Objects I tried to see but was unsuccessful included NGC 6271 and M29 (open clusters in Cygnus) and the globulars M4 in Scorpius and M3 in Canes Venatici. Since you might have better luck or skills, I included them on the big map. Below are links to high quality finder maps from the Pocket Star Atlas. Circled stars on these maps make useful guides. Click, save, and print:

Let your eyes become your telescope the next dark, moonless night.

Astronomy and Stargazing Projects, Deep Sky, Explore the Night with Bob King, Observing
Bob King

About Bob King

Amateur astronomer since childhood and long-time member of the American Association of Variable Star Observers (AAVSO), Bob King also teaches community education astronomy and writes the blog Astro Bob. The universe invites us on an adventure every single night. All we need do is look up. My new book, "Wonders of the Night Sky You Must See Before You Die", a bucket list of essential sky sights, just published and available at Amazon and BN.

17 thoughts on “The Eyes Have it — Deep-Sky Observing Without Equipment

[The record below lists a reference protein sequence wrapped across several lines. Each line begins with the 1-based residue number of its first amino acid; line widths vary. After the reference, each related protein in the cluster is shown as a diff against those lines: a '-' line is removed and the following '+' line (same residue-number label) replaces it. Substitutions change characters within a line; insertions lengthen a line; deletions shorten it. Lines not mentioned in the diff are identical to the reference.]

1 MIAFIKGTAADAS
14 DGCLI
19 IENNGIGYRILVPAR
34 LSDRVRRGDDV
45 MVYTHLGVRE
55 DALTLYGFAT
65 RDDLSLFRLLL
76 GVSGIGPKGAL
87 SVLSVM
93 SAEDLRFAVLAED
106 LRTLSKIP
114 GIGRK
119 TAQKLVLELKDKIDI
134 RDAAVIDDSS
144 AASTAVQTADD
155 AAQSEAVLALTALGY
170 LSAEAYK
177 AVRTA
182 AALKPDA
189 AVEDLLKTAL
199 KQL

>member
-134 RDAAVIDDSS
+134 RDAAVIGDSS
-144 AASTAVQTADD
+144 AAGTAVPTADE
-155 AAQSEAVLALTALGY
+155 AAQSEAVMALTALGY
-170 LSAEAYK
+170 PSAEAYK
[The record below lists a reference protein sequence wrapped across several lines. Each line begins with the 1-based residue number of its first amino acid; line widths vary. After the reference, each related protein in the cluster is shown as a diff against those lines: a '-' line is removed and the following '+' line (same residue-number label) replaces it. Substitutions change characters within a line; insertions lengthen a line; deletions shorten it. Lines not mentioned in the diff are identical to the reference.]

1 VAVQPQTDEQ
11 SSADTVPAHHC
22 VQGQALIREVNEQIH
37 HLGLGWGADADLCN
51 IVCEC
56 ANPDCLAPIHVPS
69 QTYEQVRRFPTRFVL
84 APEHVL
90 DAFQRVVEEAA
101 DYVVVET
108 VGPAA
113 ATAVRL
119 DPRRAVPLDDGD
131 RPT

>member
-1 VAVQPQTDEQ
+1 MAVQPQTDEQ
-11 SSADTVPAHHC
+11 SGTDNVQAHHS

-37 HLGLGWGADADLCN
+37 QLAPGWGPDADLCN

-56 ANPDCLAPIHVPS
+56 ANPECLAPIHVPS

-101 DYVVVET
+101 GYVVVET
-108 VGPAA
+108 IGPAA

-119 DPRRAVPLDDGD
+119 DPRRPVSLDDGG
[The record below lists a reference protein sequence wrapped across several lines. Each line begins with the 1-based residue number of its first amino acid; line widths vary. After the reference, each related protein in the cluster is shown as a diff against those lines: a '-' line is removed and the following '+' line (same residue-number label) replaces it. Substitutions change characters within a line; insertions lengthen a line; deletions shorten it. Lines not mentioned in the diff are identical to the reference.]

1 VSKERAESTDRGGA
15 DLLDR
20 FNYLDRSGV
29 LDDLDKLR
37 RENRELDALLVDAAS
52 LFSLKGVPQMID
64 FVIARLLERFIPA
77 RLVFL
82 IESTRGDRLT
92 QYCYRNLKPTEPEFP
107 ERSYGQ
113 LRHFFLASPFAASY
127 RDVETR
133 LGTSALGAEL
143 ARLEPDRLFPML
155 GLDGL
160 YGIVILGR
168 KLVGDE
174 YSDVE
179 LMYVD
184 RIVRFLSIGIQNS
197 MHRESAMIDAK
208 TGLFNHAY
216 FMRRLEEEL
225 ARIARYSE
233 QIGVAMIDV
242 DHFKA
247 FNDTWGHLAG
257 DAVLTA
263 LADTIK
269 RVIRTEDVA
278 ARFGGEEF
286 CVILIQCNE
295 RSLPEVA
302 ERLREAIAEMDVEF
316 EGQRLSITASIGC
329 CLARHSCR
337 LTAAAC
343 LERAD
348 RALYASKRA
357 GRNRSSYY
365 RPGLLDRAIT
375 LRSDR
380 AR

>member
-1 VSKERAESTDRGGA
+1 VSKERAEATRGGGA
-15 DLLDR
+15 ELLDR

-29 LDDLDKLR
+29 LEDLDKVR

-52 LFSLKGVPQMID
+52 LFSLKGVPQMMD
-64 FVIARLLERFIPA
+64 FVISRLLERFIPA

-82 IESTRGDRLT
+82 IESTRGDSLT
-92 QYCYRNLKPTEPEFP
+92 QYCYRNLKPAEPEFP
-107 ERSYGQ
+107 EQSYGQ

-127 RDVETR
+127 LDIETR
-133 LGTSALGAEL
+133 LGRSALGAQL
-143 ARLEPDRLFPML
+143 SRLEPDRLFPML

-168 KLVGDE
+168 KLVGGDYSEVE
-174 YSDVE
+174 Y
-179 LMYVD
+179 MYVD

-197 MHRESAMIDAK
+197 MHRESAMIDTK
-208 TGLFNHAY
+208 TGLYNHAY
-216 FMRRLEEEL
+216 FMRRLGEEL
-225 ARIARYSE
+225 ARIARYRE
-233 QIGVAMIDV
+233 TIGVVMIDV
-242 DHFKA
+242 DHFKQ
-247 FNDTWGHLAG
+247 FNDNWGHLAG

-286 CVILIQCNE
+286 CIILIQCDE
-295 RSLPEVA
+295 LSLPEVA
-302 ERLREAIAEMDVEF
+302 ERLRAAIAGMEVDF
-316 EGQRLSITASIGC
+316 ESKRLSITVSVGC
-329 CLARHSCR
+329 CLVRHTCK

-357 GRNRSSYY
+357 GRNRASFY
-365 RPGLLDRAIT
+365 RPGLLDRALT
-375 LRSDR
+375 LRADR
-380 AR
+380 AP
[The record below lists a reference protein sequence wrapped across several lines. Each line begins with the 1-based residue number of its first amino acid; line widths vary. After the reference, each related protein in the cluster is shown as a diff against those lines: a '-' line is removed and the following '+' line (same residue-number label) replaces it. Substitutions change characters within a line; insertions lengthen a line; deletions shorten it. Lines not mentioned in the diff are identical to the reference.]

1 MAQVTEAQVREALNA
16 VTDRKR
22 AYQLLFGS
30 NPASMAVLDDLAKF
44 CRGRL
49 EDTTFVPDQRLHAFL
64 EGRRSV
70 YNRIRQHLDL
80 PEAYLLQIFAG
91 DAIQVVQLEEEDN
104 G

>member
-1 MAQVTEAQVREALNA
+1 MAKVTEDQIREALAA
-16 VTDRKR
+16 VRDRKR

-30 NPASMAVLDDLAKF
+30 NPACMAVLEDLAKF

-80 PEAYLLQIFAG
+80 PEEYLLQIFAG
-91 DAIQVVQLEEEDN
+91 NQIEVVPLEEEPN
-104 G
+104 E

1. Paul-Gabriel-TucciPaul-Gabriel-Tucci

    Great article and great idea!
    I don’t get out of the city much these days, but I still remember the first time I saw the Andromeda Galaxy and realized that the light from it was older than any modern human!

    1. Bob KingBob King Post author

      I hope you get to see some of these. Some of the clusters, while not at Andromeda distances, are incredibly far away for a single object.

  2. Joe StieberJoe Stieber

    Another fine article Bob!

    I’ve always been fond of observing with unaided eyes, and I’ve seen many of the items you mention here. I’ll take a stab at the ones I haven’t seen yet; however, I think my eyesight is declining with my advancing age (I’ll be 69 soon). Lately, I haven’t been able to see M13 with unaided eyes as easily as I used to see it, and I wasn’t able to spot Vesta without doubt this month before the moon interfered. I’d like to think my Vesta failure was mostly due to it’s low altitude, but maybe not. Regardless, I still like to look at the sky sans optical aid (and binocular viewing is also wonderful).